The details on today’s orbit entry

Of the ten orbit correction manoeuvres (OCMs) that began on 7 May, there remains just one to complete: the last one is dubbed ‘CATI’ for ‘Close Approach Trajectory – Insertion’ and will take place today.

Orbit entry will be triggered by a small but crucial thruster firing lasting just 6 min: 26 sec, starting at 09:00 GMT (11:00 CEST). The commands were uploaded during the night of 4 August. The burn will be monitored closely by the Rosetta Flight Control Team at ESOC.

There are more details including a timeline in the main ESA website.

This burn will tip Rosetta into the first leg of a series of three-legged triangular paths about the comet. The legs will be about 100 km long and it will take Rosetta between three and four days to complete each one.

Orbit insertion means that Rosetta will in fact begin following a series of triangular arcs, each about 100-km long, and it will conduct a small thruster burn at each apex to swing onto the next arc and stay near the comet. The height of the arcs above the surface will be steadily lowered, until 67P/C-G’s gravity does capture the spacecraft.

Tracking coverage will be provided  by ESA’s 35m deep-space station at New Norcia, Australia, and the event will be covered in a live webcast via



  • Pete says:

    This is it…finally arrived! What a journey, what an adventure and now? A superb example of co-operation ESA. Congratulations.

  • Go Rosetta! Good luck from the Carolian Astronomy Society

  • Go Rosetta! Good luck from Midlands Spaceflight Society.

  • Herwarth Bernsdorf says:

    I wish you good , good luck for this outstanding experiments!!

  • Carl says:

    How long then until we can confirm the comet’s gravity has “captured” Rosetta?

  • Kenneth says:

    Go Rosetta Go best wishes for a safe rendezvous from N.C. USA we are all watching you make history congrats ESA this is EPIC

  • Guy says:

    Go Rosetta! Coolest mission since 1969!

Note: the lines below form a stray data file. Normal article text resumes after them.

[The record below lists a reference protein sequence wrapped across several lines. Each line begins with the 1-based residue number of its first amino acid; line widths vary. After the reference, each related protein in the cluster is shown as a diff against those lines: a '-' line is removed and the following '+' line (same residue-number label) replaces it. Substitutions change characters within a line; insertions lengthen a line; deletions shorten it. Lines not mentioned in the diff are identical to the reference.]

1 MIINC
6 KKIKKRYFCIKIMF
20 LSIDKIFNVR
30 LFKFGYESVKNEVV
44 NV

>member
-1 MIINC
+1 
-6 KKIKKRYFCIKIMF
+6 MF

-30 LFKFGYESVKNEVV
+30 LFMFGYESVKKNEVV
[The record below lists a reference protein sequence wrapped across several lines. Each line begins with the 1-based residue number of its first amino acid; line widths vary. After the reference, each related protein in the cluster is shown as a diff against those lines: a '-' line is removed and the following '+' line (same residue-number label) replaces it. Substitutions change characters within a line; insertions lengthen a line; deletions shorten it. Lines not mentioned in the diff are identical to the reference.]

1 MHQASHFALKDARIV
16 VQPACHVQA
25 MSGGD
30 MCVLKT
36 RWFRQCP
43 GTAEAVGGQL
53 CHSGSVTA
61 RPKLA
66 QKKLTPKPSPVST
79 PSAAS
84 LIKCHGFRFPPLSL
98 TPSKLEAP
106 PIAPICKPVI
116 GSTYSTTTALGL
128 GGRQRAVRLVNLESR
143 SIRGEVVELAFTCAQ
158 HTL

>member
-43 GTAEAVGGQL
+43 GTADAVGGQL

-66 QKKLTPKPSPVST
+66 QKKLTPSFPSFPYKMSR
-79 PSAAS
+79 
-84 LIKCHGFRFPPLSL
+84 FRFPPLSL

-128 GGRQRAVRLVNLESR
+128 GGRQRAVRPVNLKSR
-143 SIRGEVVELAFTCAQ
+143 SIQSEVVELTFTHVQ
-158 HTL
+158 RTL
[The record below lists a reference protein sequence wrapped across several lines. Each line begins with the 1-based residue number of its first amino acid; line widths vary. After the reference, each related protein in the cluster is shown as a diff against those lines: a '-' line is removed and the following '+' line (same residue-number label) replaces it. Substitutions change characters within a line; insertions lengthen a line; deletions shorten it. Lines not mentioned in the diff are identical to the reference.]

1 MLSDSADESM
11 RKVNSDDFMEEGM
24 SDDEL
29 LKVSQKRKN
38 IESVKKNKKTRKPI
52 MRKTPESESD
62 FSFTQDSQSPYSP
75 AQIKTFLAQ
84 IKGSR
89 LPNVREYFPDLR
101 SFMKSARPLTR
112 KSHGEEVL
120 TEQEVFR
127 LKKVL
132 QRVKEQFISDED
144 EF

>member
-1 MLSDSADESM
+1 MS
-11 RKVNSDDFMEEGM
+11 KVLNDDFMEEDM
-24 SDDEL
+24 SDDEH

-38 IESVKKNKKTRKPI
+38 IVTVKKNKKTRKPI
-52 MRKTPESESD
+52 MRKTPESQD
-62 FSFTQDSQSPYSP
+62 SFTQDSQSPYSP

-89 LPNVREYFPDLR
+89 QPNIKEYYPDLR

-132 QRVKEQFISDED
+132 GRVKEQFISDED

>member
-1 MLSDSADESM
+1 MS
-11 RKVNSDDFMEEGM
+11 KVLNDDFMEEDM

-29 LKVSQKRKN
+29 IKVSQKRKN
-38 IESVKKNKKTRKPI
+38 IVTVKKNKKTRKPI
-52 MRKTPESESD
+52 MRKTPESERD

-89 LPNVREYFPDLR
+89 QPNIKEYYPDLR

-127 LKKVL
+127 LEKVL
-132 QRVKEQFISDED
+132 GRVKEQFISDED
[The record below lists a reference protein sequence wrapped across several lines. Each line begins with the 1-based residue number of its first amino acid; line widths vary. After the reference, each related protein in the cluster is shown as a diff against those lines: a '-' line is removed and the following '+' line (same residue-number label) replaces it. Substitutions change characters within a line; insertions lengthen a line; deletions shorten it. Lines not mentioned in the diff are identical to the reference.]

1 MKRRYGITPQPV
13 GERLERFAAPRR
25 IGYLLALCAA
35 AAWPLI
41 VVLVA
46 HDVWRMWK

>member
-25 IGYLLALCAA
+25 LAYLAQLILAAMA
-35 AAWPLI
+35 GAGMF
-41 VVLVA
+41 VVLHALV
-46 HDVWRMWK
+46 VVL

• Mark Welton says:

    Congratulations ESA for a brilliant mission! You’ve successfully made it to the comet after 10 years and that is an awesome achievement. This is ground-breaking stuff – you have raised the bar by miles! Very best wishes for the mission to come.

  • Andy says:

    I am just in awe of this acheivement. It is truly inspirational and amazing to watch as we have managed to achieve the impossible and catch up with the comet. Wish I could watch the webcast this morning but sadly I will be working, so I will be eager for updates at lunch-time. GO ROSETTA!

  • Jesper says:

    Happy burn Rosetta !

    We will be watching the event with excitement… at a safe distance in our living-room !

    Jesper and family.

  • Bob Morris says:

    Brilliant! Well done to all at ESA, can’t wait for the landing.

  • Gijs says:


  • DavidM says:

    Does the comms antenna need to repoint towards earth as the spacecraft steers around its triangular pattern?

  • rphunter says:

    DO you have a Spectroscopy link and chemical composition of the nucleus ? IS there more than one type of “mineral” present?

  • rphunter says:

    Have You Found any Co orbital objects of any Significance [Mass]?

  • Lorand Lukacs jr. says:

    Congratulations ESA for a brilliant mission and as expected arrival and approach to the comet. Strange coinsidence that its name as its shape is twofold. Hopefully it will reveal secreats like the Rosetta (Rashid) stone did after it was found back in 1799 in Egypt, through cooperation between french and english scientists. Look forward to follow and see the next multiple 4 days as each CATI maneuver completes. Well done TEAM. Good luck and professonalism in the future.

  • Kaheynu says:

    Congratulations team! We’ll continue to follow with enthusiasm and wonder as the craft finally lands on the body. Good luck on the completion of the mission.

    -Houston, Texas

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